nly the most dim-witted TV viewer will have struggled to grasp the concept of Ashley Judd's new ABC series, Missing, which premieres Thursday night, says Alan Sepinwall at HitFix. In each of the network's many promos, Judd barks out the same line: "I am a mother looking for her son!" (Watch a trailer below.) Of course, she's not just any mother: Judd plays a retired CIA agent who undertakes a globe-trotting crusade to recover her kidnapped son. The plot, critics point out, both blatantly rips off the hit Liam Neeson film Taken, and evokes the middling thrillers that Judd headlined "shortly before and after the turn of the century." The show's reliance on melodramatic cliches makes Missing seem "like a bad Lifetime movie blown into a weekly series," says Rob Owen at the Pittsburgh Post-Gazette. Is there any reason to subject yourself to its machinations?
Not at all: The show is so formulaic that it forfeits suspense, says Robert Bianco at USA Today. Any marginally well-versed cinephile "will have seen all the movies it cribs from," so no matter how fast Judd hoofs it through Europe, "most of the time you'll still be ahead of her." Like any hackneyed thriller, Missing indulges wildly in implausibility. Wouldn't a mom whom we're told has "basically spent the last 10 years in the PTA" be a bit rustier getting back into the spy game? Barely five minutes pass before Judd starts offing bad guys, hacking security cameras, and embarking on high-speed motorcycle chases. It's all too silly.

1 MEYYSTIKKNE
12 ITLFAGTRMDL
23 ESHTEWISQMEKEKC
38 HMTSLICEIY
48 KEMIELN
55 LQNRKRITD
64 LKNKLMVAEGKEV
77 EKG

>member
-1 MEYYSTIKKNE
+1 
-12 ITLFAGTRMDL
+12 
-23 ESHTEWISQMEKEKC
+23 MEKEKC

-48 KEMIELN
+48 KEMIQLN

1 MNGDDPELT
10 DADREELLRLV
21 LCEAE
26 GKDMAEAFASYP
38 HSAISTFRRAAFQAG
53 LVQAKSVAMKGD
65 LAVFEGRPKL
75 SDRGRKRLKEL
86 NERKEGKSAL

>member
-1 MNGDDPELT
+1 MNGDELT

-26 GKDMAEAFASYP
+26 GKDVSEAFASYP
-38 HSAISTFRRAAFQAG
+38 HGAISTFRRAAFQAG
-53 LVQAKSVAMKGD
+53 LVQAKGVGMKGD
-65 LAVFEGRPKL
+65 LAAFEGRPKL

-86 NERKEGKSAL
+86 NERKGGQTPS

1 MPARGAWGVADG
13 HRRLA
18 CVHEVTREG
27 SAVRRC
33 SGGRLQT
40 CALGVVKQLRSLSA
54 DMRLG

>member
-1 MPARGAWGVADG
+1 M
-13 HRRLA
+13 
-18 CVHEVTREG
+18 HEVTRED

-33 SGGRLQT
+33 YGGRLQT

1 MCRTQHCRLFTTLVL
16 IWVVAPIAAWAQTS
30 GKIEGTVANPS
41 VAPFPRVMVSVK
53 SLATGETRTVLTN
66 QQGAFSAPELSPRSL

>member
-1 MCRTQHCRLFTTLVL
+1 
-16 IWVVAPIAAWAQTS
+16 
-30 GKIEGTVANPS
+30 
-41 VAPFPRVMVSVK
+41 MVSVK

"Ashley Judd's Missing is all scenery, no suspense"
Judd barely saves it: Missing is so self-serious that it devolves into self-parody, says Mike Hale at The New York Times. At times, the "sheer preposterousness" is laugh-out-loud funny. Case in point: Judd doing "violent battle in her full-cotton-sweater soccer-mom outfit" — executing roundhouse kicks and fleeing down dark alleys while wearing "comically tall wedge sandals." The show's saving grace is Judd's "buttoned-down but oddly moving performance." It might just be good enough to pull viewers through "10 episodes of formulaic mayhem."
"Don't rile the spy who came out of the flower shop"
It's actually quite fun: To savor Missing, viewers must suspend their disbelief, "put it in a rocket and send it to Jupiter," says Lori Rackl at The Chicago Sun-Times. But once credibility is taken out of the equation, the show is actually a kick to watch. The plentiful action sequences are well-done and set against a "beautiful backdrop": Judd's tense and hectic search for her son conveniently takes her past classic European landmarks — both the Eiffel Tower and the Trevi Fountain make early cameos.
"It's hard to buy Ashley Judd as a head-butting uber-mom on Missing"
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